Tuesday, September 18, 2007

Shifting Track

Well, you must give the government credit. In spite of PM Lee Hsien Loong's very public pronouncement that all Singaporeans under 50 years of age MUST buy an annuity to tide over the rest of their life's needs, the government has backed down. In Parliament yesterday, the Manpower Minister, Mr Ng Eng Hen, said something to the effect that this annuity thing may not be compulsory after all. Yes, people have different needs and different people have different means. You just can't treat everyone the same and say everyone MUST buy into the annuity plan structured by the government. Yes, the government wanted to achieve mass participation so that the cost of the annuity will be low enough to be affordable, yet the yields are high enough to satisfy. But I suppose the people in charge of aging issues were not listening to their colleagues over at the Education Ministry.

The people in charge of education have been saying for some time now that people have different abilities and interests, that we shouldn't treat everyone with a cookie-cutter. Some are more artistic, others are more analytical. Some learn slower, others faster. Some are better with their hands, others are good with their minds. So education has taken a much more diverse offering in recognition of these differences. This, if nothing else, is an enlightened piece of thinking.

Yet, the people at the government's old folks department insist on using the cookie-cutter which the education people have very wisely discarded. What happened to the careful deliberation process, which the Singapore government is well known for, on this issue? It seems that someone or some people just pushed out a half-baked cake for the PM to sell at a very public occasion, which caused a lot of indigestion. Is the nation beginning to be short-changed by some very costly scholars in the civil service who cannot figure out what the man in the street takes a second to do so - that a compulsory annuity takes away PEOPLE's OWN hard earned money without the certainty that they will benefit from it at all. Well, yes, you may say that Singaporean's give generously to charity, but that's all voluntary.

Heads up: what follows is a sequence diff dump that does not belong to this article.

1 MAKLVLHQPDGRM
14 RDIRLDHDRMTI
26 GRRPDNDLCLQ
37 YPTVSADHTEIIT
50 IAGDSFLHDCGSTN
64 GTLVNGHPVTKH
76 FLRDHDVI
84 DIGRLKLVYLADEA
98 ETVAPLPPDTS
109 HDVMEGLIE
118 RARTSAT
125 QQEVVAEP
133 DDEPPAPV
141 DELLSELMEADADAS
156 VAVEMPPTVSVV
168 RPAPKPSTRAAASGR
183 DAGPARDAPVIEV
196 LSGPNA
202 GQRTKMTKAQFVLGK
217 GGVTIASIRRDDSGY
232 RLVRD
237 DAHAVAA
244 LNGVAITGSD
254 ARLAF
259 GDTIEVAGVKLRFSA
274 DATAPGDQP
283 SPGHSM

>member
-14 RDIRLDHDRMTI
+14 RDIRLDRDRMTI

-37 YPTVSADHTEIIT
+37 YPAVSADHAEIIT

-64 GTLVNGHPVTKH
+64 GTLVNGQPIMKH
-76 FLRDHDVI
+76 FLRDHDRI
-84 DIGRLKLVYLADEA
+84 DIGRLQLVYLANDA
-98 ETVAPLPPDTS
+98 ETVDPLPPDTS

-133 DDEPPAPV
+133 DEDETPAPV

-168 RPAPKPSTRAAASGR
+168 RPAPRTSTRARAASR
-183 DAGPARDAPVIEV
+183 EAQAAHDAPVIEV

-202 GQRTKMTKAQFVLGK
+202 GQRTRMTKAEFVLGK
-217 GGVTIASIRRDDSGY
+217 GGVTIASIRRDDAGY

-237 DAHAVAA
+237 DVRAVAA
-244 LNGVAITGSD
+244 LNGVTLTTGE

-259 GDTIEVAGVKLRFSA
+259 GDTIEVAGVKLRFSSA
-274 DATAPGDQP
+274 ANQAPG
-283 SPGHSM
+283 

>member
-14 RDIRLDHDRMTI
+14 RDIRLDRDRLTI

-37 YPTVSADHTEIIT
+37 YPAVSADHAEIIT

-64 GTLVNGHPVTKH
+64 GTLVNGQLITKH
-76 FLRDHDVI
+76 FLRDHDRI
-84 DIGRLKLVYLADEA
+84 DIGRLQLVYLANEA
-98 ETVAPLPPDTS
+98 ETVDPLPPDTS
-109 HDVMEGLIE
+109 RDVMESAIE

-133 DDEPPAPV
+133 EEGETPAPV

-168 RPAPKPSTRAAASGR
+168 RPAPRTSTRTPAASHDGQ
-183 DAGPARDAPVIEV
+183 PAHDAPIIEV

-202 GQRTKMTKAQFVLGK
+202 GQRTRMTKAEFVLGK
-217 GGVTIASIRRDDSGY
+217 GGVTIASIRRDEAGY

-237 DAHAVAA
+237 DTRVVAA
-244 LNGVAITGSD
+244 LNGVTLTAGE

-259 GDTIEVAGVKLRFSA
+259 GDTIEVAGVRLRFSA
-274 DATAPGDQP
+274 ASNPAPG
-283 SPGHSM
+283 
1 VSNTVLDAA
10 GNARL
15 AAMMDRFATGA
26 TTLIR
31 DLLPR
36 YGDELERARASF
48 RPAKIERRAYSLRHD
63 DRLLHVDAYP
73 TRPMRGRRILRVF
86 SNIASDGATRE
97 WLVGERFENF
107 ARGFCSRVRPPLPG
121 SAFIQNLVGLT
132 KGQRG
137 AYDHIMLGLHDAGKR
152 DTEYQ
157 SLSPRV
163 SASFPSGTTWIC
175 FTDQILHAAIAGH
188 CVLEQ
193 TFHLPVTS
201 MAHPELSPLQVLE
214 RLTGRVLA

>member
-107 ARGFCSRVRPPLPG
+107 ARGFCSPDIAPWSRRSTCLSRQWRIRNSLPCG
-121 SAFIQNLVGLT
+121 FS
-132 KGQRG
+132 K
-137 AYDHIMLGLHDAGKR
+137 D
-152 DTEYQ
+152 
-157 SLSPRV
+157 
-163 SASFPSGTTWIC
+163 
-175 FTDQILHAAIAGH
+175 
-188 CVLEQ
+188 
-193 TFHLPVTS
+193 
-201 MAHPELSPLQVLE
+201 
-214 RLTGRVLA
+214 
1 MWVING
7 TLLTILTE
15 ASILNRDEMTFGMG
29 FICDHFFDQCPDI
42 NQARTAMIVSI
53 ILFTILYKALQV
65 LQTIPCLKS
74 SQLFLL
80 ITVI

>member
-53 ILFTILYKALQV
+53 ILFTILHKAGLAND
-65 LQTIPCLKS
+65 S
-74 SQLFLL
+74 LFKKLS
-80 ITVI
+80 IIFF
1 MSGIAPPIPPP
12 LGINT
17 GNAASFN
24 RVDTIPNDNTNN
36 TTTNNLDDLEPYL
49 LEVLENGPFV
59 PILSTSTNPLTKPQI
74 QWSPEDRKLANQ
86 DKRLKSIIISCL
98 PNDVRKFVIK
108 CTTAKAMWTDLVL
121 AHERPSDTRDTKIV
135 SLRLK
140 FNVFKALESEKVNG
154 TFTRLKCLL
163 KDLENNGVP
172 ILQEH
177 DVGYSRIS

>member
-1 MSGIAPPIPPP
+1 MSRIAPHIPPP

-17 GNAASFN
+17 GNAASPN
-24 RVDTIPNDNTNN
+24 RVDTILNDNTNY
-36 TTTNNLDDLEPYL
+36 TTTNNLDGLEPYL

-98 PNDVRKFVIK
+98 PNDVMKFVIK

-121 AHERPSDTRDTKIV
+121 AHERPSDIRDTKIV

The proposed forced annuity is but another form of deferred taxation, is it not? And worst, it is regressive in nature, like the GST. Poorer people pay proportionately more than do the well off. The premiums paid are effectively redistributed in favour of those who live longer - possibly the more well off because they can better afford life-sustaining medical care.

A committee will now be formed to consider the matter in greater depth. Its seems that the original people/committee that were/was considering this matter in depth (in the PM's department, no less) didn't do that thorough a job. Let's hope the new committee does better.


Anonymous said...

They were hoping the old committee was coming out with "good reasons" to convince the people. Well,
"good reasons" did not work well.

Now, the new committee will attempt to give the "right reasons" to convince people.

MG said...

I think you give too much credit to the MOE by saying that they are enlightened enough to recognise differences. Remember the Alfian Saat incident?

Epilogos said...

mg, I must confess I knew nothing of the Alfian Saat affair until now. I caught up on my ignorance. In spite of the questionable action by the Min Edu in this case, it does not detract from much of the good that they have been doing for an inclusive education system in the last couple of years, since Shanmugaratnam took over.

On the employment/re-employment of relief teachers, I have mine own axe to grind with Min Edu, but I'll leave that for another time. Few things are either black or white. The truth, as they say, lies somewhere in between.

Epilogos said...

"...the new committee will attempt to give the 'right reasons' to convince people."

Well put. But if there are no right reasons to force people to part with their money without a corresponding and certain benefit to themselves, they should just bury the idea.

Anonymous said...

in a democratic society, nothing should be made compulsory... but the fact is when is Singapore democratic?
whatever the reasons from the old/new, this kind of cookie-cutter idea does not fit a vibrant cosmopolitan city-state Singapore is trying to achieve! Any right-minded person will know straightaway this idea should not even be let out to the public (let alone during NDP rally speech!?). This shows how the people-in-charge thinks & works.

James Chia said...

They tried to convince that this annuity policy is going to benefit all of us. But they failed. Obviously people know that it's going to benefit only a small handful of them. You cannot fool everyone everytime.